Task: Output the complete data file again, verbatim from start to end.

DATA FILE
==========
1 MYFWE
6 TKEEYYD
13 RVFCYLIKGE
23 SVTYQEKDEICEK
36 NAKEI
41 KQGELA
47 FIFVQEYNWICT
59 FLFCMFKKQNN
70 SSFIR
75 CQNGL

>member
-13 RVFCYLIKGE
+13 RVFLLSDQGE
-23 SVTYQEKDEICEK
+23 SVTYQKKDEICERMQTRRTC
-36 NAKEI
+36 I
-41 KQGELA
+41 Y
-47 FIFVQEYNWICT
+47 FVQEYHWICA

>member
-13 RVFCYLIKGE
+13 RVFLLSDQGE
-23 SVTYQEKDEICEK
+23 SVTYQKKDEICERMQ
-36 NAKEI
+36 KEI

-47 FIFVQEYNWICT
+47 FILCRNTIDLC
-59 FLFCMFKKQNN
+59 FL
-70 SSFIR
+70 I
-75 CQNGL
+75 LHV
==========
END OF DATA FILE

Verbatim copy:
1 MYFWE
6 TKEEYYD
13 RVFCYLIKGE
23 SVTYQEKDEICEK
36 NAKEI
41 KQGELA
47 FIFVQEYNWICT
59 FLFCMFKKQNN
70 SSFIR
75 CQNGL

>member
-13 RVFCYLIKGE
+13 RVFLLSDQGE
-23 SVTYQEKDEICEK
+23 SVTYQKKDEICERMQTRRTC
-36 NAKEI
+36 I
-41 KQGELA
+41 Y
-47 FIFVQEYNWICT
+47 FVQEYHWICA

>member
-13 RVFCYLIKGE
+13 RVFLLSDQGE
-23 SVTYQEKDEICEK
+23 SVTYQKKDEICERMQ
-36 NAKEI
+36 KEI

-47 FIFVQEYNWICT
+47 FILCRNTIDLC
-59 FLFCMFKKQNN
+59 FL
-70 SSFIR
+70 I
-75 CQNGL
+75 LHV